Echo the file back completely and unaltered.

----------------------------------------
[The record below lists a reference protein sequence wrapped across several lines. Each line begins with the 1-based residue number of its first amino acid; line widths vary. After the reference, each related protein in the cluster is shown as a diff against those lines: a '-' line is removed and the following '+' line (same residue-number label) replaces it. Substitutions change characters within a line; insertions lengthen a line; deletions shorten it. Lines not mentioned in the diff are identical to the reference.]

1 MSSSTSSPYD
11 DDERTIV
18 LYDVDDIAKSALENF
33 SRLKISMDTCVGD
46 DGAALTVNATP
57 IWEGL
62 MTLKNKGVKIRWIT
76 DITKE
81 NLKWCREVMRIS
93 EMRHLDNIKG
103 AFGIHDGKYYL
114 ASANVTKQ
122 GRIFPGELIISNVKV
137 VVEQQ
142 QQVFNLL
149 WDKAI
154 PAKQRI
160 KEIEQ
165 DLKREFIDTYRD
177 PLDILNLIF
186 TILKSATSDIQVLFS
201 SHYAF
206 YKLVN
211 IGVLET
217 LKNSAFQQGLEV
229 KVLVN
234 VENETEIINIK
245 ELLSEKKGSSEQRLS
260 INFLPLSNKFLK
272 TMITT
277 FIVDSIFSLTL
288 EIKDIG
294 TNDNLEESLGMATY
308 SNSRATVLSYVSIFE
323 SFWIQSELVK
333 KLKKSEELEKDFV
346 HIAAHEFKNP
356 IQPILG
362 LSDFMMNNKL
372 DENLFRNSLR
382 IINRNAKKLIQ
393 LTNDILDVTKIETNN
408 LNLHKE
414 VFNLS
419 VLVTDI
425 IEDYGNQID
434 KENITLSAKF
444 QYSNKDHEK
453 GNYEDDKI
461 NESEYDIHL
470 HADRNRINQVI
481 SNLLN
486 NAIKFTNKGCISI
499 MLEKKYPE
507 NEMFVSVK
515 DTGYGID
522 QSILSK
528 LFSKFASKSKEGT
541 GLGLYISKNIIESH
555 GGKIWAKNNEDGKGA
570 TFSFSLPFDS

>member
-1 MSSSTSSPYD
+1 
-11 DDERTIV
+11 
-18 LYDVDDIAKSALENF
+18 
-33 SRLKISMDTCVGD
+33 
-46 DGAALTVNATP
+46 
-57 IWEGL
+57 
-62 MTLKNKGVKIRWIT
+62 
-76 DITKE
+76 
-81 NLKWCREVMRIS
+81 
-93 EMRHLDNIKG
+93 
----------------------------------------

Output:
[The record below lists a reference protein sequence wrapped across several lines. Each line begins with the 1-based residue number of its first amino acid; line widths vary. After the reference, each related protein in the cluster is shown as a diff against those lines: a '-' line is removed and the following '+' line (same residue-number label) replaces it. Substitutions change characters within a line; insertions lengthen a line; deletions shorten it. Lines not mentioned in the diff are identical to the reference.]

1 MSSSTSSPYD
11 DDERTIV
18 LYDVDDIAKSALENF
33 SRLKISMDTCVGD
46 DGAALTVNATP
57 IWEGL
62 MTLKNKGVKIRWIT
76 DITKE
81 NLKWCREVMRIS
93 EMRHLDNIKG
103 AFGIHDGKYYL
114 ASANVTKQ
122 GRIFPGELIISNVKV
137 VVEQQ
142 QQVFNLL
149 WDKAI
154 PAKQRI
160 KEIEQ
165 DLKREFIDTYRD
177 PLDILNLIF
186 TILKSATSDIQVLFS
201 SHYAF
206 YKLVN
211 IGVLET
217 LKNSAFQQGLEV
229 KVLVN
234 VENETEIINIK
245 ELLSEKKGSSEQRLS
260 INFLPLSNKFLK
272 TMITT
277 FIVDSIFSLTL
288 EIKDIG
294 TNDNLEESLGMATY
308 SNSRATVLSYVSIFE
323 SFWIQSELVK
333 KLKKSEELEKDFV
346 HIAAHEFKNP
356 IQPILG
362 LSDFMMNNKL
372 DENLFRNSLR
382 IINRNAKKLIQ
393 LTNDILDVTKIETNN
408 LNLHKE
414 VFNLS
419 VLVTDI
425 IEDYGNQID
434 KENITLSAKF
444 QYSNKDHEK
453 GNYEDDKI
461 NESEYDIHL
470 HADRNRINQVI
481 SNLLN
486 NAIKFTNKGCISI
499 MLEKKYPE
507 NEMFVSVK
515 DTGYGID
522 QSILSK
528 LFSKFASKSKEGT
541 GLGLYISKNIIESH
555 GGKIWAKNNEDGKGA
570 TFSFSLPFDS

>member
-1 MSSSTSSPYD
+1 
-11 DDERTIV
+11 
-18 LYDVDDIAKSALENF
+18 
-33 SRLKISMDTCVGD
+33 
-46 DGAALTVNATP
+46 
-57 IWEGL
+57 
-62 MTLKNKGVKIRWIT
+62 
-76 DITKE
+76 
-81 NLKWCREVMRIS
+81 
-93 EMRHLDNIKG
+93 